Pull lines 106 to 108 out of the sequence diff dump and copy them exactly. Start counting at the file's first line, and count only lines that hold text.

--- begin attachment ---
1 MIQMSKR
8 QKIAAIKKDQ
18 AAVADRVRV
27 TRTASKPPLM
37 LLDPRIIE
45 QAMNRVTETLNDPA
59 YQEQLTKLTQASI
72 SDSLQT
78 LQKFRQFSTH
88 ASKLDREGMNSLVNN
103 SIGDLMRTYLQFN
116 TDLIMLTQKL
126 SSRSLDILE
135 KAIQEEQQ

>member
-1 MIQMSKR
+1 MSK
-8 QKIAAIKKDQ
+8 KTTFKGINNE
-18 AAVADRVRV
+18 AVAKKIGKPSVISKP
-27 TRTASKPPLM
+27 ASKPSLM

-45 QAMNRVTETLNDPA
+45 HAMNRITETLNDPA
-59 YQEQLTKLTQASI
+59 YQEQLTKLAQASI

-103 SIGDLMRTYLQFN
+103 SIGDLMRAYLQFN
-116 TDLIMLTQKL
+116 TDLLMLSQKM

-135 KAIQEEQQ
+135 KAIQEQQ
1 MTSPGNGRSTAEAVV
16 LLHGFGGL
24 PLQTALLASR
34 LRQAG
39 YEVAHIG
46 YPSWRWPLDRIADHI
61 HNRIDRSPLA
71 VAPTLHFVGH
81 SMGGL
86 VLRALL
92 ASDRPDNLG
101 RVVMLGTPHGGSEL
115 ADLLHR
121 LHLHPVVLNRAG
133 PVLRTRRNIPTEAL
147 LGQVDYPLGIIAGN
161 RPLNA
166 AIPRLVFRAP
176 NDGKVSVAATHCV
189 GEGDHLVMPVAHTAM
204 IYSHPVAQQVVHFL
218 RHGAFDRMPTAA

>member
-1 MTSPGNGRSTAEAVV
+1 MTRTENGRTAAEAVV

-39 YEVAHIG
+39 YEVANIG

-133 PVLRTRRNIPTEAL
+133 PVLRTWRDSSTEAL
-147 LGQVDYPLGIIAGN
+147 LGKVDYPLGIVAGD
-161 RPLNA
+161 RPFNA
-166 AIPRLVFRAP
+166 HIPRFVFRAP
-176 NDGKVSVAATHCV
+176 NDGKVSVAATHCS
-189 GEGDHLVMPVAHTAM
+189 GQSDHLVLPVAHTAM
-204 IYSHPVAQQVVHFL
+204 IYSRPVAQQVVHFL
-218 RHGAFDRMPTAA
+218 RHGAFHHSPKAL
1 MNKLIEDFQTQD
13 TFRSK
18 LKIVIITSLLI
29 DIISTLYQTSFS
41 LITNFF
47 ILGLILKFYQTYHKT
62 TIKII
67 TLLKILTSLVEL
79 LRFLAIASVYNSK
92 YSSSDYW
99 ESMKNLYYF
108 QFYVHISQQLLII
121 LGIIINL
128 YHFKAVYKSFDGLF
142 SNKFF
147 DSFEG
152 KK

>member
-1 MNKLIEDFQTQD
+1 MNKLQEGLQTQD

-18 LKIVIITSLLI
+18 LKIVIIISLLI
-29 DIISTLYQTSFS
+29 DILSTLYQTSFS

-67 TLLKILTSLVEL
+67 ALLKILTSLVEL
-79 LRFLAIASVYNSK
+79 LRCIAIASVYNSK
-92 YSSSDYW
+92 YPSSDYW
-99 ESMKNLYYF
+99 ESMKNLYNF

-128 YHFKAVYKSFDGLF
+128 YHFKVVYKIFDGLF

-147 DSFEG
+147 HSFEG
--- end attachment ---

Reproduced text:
+92 YPSSDYW
-99 ESMKNLYYF
+99 ESMKNLYNF